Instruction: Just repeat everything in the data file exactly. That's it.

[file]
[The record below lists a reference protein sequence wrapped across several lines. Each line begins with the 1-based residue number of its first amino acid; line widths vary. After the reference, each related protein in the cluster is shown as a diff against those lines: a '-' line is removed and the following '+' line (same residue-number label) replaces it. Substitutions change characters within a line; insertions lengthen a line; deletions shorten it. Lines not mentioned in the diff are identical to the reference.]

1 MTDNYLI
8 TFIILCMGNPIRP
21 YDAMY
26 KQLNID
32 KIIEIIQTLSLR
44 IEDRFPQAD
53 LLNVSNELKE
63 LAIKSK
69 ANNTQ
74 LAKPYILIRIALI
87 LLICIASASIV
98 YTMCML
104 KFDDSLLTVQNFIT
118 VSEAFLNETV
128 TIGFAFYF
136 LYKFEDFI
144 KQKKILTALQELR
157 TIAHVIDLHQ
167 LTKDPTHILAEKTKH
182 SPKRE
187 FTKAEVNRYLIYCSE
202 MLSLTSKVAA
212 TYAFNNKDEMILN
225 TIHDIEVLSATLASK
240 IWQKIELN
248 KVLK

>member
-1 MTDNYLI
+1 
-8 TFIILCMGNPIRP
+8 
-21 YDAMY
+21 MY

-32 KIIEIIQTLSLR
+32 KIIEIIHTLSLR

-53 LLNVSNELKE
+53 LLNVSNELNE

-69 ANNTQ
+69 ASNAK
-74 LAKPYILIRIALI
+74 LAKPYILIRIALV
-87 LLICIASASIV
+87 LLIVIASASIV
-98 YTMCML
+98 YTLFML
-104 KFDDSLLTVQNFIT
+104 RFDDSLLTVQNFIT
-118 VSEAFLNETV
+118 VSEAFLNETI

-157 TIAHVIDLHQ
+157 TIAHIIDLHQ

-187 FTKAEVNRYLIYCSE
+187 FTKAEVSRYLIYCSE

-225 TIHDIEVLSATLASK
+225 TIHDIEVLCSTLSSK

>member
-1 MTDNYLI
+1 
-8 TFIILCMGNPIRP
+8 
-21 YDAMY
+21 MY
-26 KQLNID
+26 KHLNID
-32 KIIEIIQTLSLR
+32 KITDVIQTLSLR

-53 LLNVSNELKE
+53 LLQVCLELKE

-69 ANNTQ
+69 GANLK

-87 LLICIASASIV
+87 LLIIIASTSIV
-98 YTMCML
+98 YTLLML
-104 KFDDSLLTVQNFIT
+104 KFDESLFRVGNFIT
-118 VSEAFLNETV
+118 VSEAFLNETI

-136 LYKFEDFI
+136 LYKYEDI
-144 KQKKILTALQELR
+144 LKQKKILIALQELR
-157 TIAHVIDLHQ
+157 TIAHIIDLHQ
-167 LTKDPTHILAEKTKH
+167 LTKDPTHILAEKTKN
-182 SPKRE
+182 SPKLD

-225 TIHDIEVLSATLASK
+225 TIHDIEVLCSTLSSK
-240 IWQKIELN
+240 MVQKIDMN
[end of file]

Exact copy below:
[The record below lists a reference protein sequence wrapped across several lines. Each line begins with the 1-based residue number of its first amino acid; line widths vary. After the reference, each related protein in the cluster is shown as a diff against those lines: a '-' line is removed and the following '+' line (same residue-number label) replaces it. Substitutions change characters within a line; insertions lengthen a line; deletions shorten it. Lines not mentioned in the diff are identical to the reference.]

1 MTDNYLI
8 TFIILCMGNPIRP
21 YDAMY
26 KQLNID
32 KIIEIIQTLSLR
44 IEDRFPQAD
53 LLNVSNELKE
63 LAIKSK
69 ANNTQ
74 LAKPYILIRIALI
87 LLICIASASIV
98 YTMCML
104 KFDDSLLTVQNFIT
118 VSEAFLNETV
128 TIGFAFYF
136 LYKFEDFI
144 KQKKILTALQELR
157 TIAHVIDLHQ
167 LTKDPTHILAEKTKH
182 SPKRE
187 FTKAEVNRYLIYCSE
202 MLSLTSKVAA
212 TYAFNNKDEMILN
225 TIHDIEVLSATLASK
240 IWQKIELN
248 KVLK

>member
-1 MTDNYLI
+1 
-8 TFIILCMGNPIRP
+8 
-21 YDAMY
+21 MY

-32 KIIEIIQTLSLR
+32 KIIEIIHTLSLR

-53 LLNVSNELKE
+53 LLNVSNELNE

-69 ANNTQ
+69 ASNAK
-74 LAKPYILIRIALI
+74 LAKPYILIRIALV
-87 LLICIASASIV
+87 LLIVIASASIV
-98 YTMCML
+98 YTLFML
-104 KFDDSLLTVQNFIT
+104 RFDDSLLTVQNFIT
-118 VSEAFLNETV
+118 VSEAFLNETI

-157 TIAHVIDLHQ
+157 TIAHIIDLHQ

-187 FTKAEVNRYLIYCSE
+187 FTKAEVSRYLIYCSE

-225 TIHDIEVLSATLASK
+225 TIHDIEVLCSTLSSK

>member
-1 MTDNYLI
+1 
-8 TFIILCMGNPIRP
+8 
-21 YDAMY
+21 MY
-26 KQLNID
+26 KHLNID
-32 KIIEIIQTLSLR
+32 KITDVIQTLSLR

-53 LLNVSNELKE
+53 LLQVCLELKE

-69 ANNTQ
+69 GANLK

-87 LLICIASASIV
+87 LLIIIASTSIV
-98 YTMCML
+98 YTLLML
-104 KFDDSLLTVQNFIT
+104 KFDESLFRVGNFIT
-118 VSEAFLNETV
+118 VSEAFLNETI

-136 LYKFEDFI
+136 LYKYEDI
-144 KQKKILTALQELR
+144 LKQKKILIALQELR
-157 TIAHVIDLHQ
+157 TIAHIIDLHQ
-167 LTKDPTHILAEKTKH
+167 LTKDPTHILAEKTKN
-182 SPKRE
+182 SPKLD

-225 TIHDIEVLSATLASK
+225 TIHDIEVLCSTLSSK
-240 IWQKIELN
+240 MVQKIDMN